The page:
The Center for Geographic Analysis offers technical workshops in geographic information systems and curriculum support services for instructors seeking to integrate spatial concepts into their courses.
A meta-analysis of 53 studies compared classrooms that did and did not use student response systems (e.g., mobile polling, clickers), finding significant effects on learning outcomes both cognitive (e.g., measures of knowledge transfer) and non-cognitive (e.g., participation).
Arthur Applbaum, Adams Professor of Democratic Values, Quinton Mayne, Assistant Professor of Public Policy, and Christopher Robichaud, Lecturer in Ethics and Public Policypiloted the new University-wide learning management system, Canvas, in their spring 2015 courses at the Harvard Kennedy School.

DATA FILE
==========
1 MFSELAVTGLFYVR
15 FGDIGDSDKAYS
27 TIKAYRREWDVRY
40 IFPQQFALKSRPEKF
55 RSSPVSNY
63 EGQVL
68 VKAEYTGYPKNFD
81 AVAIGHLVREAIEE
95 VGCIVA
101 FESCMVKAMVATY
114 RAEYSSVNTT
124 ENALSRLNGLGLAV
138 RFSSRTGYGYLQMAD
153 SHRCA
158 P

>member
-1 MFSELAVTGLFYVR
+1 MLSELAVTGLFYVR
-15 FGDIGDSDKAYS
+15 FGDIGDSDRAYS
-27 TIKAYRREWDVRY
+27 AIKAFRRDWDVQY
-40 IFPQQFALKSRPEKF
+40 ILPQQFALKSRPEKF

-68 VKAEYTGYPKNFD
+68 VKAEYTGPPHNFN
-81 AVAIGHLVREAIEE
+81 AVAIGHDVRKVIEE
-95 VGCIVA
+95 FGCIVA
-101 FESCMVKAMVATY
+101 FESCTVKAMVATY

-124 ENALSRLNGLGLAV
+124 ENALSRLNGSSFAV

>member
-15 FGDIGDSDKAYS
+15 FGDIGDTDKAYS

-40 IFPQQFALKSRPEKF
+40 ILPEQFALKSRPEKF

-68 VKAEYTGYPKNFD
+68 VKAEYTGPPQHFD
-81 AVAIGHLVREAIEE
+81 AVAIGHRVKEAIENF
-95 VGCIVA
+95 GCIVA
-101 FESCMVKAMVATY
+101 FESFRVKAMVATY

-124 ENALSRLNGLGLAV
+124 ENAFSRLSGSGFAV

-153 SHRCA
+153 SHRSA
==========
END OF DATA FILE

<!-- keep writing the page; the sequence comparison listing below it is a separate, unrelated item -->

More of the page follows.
The benefits: Digital teaching and learning tools enable new approaches and modernize existing techniques to engage students:
Applbaum asked “three daily questions” in online discussion forums to give his students more immediate feedback and pre-seed classroom conversations.
Mayne built an integrated page for each class session to involve students in the vision, goals, and pre-work expectation of that meeting, to get them excited about the upcoming conversation, and to free up class time for in-person discussion and interaction
Robichaud captured outside-class conversations and interactions between students by creating online dialogue via blog posts, news items, chat functions, and “reflections” postings, which had the added benefit of encouraging participation by shy students.